Sunday, January 31, 2016

Discrepancy in GPS Timing of 13 Microseconds

Power Delivery systems rely to some degree on Time Synchronization based on global positioning system (GPS).

A time spike in the global positioning system which rippled through the world on January 28, 2016 was caused by a satellite launched in 1990 failing and triggering a software bug!

Although the timing anomaly measured just microseconds, it could have caused significant navigation errors, Richard Easther, head of the University of Auckland's physics department said.
"The rule of thumb is that for every nanosecond of error, you could be out by as much as a foot," Easther said.

"An error of 13 microseconds or 13,000 nanoseconds works out as just under four kilometres."

What would that error mean for Sampled Values? The 13 microseconds are equivalent  to a difference in the angle of 0.234 degrees in a 50 Hz AC system. This seems not to be very critical. But who knows what happens next.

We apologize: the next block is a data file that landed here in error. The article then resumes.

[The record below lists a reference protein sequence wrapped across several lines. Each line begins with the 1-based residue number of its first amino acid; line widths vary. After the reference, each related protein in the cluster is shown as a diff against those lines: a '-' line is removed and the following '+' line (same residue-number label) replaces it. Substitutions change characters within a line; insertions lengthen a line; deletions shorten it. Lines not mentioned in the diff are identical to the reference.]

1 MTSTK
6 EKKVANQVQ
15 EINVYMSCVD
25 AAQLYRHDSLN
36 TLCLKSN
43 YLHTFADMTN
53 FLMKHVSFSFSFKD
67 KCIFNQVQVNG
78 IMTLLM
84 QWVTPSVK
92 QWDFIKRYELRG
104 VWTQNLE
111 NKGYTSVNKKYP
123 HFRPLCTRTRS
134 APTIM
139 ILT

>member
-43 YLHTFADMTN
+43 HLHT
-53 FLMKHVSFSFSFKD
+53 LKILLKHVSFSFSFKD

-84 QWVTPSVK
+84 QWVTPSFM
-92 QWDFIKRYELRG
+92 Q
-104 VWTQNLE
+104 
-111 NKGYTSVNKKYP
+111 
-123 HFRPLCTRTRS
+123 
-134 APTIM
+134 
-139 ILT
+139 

Be aware that our future power system will rely more and more on GPS or other central time sources. So, the power infrastructure does rely on the GPS (or other means) - which by nature does on the power infrastructure. Everything seems to be highly interconnected.

1 comment:

Rodney Hughes said...

Sampled Values certainly requires accurate time synch - noting that the SV frame does NOT contain the specific time but rather a counter of what number the sample is from the start of the 1-second window e.g. at 50 Hz, and 80 samples per cycle the SeqNbr counter ranges from 1 to 4000 and it is therefore critical that all the Merging Units start their counter at the same instant.
At 50 Hz, 80 s/c, samples are taken every 250 microseconds, but at 256 s/c that is just 78 microseconds between samples. If we look at traveling wave fault recorders operating at 1200 s/c, the samples are 17 microseconds apart, but at 60 Hz they are 13.9 microseconds apart.
So a 13 microsecond discrepancy between one MU source and another would sound to be on the verge of a problem for traveling wave technology, but equally we could probably assume that all MUs in the same substation would be synchronized to the same GPS signal so coherency is maintained.
But the point is valid - how tolerant subscribing IEDs are to samples from different MUs whose SeqNbr are skewed in real time is a very vendor and algorithm specific issue.